BASC will not accept “rewarding failure” in the upcoming review of firearms licensing fees in England, Scotland and Wales.
Firearms licensing should follow forensic science’s example, says BASC
BASC’s head of firearms Martin Parker is urging firearms licensing authorities to follow the forensic science’s model of independent regulation and accreditation.
Parker, who worked on the BASC report that called for an overhaul of the licensing service in England and Wales, recently chaired the first in-person meeting of the Forensic Science Regulator’s Specialist Firearms Group.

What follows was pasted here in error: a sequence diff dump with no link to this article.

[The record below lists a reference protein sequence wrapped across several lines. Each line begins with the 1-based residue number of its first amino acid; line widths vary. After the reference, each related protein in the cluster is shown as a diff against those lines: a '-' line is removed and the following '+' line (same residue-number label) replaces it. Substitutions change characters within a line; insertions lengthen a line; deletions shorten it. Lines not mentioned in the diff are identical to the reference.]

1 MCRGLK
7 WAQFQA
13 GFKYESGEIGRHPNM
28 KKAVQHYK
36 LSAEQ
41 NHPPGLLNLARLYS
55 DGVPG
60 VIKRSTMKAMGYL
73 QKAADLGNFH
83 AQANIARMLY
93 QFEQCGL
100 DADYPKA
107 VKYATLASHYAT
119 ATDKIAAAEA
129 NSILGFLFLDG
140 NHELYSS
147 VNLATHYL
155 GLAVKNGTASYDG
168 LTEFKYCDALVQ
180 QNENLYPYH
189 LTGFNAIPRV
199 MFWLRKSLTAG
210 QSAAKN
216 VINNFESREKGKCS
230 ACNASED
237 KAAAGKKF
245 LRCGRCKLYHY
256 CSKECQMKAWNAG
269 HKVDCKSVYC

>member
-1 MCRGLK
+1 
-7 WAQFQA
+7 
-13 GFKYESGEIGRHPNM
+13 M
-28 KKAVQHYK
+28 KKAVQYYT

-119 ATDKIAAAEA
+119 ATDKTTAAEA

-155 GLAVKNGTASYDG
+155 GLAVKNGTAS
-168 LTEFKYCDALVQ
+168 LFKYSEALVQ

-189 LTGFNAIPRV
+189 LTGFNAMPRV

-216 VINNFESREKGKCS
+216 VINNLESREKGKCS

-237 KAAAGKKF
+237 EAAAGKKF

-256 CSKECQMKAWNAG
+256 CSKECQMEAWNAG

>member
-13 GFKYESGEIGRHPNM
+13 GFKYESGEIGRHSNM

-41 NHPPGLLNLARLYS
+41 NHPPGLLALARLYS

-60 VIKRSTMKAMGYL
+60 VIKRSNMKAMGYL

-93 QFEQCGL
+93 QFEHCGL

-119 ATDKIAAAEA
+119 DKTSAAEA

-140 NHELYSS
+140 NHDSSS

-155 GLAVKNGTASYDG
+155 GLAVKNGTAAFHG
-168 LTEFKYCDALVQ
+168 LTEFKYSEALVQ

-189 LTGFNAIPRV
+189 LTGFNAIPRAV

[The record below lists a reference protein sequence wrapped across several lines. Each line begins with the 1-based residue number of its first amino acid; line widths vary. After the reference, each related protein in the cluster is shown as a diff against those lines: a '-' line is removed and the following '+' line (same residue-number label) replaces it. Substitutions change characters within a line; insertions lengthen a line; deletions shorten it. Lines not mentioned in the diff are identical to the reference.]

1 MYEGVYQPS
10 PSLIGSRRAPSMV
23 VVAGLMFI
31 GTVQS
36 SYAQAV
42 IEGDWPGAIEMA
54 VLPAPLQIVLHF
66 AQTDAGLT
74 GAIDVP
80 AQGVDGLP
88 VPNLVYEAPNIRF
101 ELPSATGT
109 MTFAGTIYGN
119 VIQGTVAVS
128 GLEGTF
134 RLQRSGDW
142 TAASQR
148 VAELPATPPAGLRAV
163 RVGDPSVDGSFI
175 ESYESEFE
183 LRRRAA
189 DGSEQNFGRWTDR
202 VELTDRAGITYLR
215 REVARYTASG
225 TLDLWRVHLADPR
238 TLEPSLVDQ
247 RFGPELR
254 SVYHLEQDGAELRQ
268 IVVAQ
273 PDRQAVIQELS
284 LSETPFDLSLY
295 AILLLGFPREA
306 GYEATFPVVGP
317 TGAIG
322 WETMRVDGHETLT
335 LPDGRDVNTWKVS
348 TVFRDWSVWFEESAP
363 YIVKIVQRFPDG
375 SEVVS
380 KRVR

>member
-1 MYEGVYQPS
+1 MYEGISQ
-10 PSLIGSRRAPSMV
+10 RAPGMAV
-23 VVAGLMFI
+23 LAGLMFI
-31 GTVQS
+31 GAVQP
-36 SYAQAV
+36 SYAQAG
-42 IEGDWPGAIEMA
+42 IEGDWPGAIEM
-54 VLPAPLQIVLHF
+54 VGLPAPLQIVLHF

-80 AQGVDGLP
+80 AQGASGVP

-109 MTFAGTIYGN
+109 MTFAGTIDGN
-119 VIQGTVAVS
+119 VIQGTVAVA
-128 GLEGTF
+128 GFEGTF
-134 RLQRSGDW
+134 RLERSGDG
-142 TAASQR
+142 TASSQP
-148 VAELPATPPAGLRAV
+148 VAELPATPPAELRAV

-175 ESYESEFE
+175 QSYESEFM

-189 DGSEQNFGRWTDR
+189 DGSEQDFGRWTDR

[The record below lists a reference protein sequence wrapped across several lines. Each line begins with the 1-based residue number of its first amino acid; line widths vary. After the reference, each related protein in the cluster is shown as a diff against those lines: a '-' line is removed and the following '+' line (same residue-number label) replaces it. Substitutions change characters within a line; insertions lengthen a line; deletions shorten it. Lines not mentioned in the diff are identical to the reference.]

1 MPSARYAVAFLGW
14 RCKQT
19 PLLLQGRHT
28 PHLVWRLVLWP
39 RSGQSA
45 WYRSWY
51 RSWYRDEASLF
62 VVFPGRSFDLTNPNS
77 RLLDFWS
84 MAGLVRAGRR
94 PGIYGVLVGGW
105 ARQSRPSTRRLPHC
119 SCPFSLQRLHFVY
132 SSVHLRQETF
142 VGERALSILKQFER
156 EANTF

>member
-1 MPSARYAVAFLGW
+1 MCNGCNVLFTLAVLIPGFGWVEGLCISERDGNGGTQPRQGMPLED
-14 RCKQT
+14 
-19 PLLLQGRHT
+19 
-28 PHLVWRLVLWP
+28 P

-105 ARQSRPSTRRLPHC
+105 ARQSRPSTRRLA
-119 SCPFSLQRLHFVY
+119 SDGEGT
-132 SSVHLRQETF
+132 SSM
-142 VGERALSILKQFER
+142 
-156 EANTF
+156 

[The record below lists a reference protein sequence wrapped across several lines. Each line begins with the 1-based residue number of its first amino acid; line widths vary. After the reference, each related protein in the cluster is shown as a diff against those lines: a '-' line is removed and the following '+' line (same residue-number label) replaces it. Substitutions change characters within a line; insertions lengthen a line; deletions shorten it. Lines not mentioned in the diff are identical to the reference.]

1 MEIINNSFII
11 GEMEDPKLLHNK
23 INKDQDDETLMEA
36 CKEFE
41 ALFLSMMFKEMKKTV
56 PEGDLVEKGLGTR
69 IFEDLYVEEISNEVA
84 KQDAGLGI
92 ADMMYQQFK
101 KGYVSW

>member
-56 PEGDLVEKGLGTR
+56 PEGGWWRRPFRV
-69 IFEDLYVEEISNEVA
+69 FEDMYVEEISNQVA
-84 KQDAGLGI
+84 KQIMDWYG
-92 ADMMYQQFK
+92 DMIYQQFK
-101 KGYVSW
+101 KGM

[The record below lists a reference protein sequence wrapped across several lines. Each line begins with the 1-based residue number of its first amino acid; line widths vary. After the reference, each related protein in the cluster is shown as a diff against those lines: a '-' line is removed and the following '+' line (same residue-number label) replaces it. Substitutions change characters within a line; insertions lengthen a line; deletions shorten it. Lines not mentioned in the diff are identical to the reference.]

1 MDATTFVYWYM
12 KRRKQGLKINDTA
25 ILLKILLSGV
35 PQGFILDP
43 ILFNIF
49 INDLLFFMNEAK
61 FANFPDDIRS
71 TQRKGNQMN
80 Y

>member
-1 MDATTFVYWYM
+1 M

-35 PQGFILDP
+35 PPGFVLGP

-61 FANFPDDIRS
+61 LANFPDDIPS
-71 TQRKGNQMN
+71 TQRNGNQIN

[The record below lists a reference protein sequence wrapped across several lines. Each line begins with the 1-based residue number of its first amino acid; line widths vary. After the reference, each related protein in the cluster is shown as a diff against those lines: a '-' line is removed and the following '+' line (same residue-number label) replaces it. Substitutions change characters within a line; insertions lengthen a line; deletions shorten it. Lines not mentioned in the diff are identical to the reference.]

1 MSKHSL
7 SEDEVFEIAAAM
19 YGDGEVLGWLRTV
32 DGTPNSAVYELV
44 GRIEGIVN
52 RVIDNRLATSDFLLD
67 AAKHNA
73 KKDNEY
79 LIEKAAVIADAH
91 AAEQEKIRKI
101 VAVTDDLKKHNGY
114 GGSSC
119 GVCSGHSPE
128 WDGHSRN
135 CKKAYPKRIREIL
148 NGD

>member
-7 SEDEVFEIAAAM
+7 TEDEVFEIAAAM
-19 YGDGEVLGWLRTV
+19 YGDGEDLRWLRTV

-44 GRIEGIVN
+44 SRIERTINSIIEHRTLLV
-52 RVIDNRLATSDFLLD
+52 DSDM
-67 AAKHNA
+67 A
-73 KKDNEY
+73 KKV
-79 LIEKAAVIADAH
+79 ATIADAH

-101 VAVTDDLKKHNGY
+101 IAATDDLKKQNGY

Externally regulated and accredited, with well-trained scientists at the helm, forensic science acts as a safeguard when firearms cases are processed in courts in the UK.
This helps in preventing errors in classification and potential miscarriages of justice. This is to the benefit of all BASC members who are in possession of a firearms licence.
Martin, who joined BASC from the National Ballistics Intelligence Service, where he held the role of chief scientist, said, “There is much that firearms licensing could learn from forensic science. An independently regulated service with consistent national training would avoid many of the inconsistencies we currently see in licensing.”
Alongside BASC director of firearms, Bill Harriman, Martin was also recently involved in the training of forensic firearms experts at the Metropolitan Police forensic lab.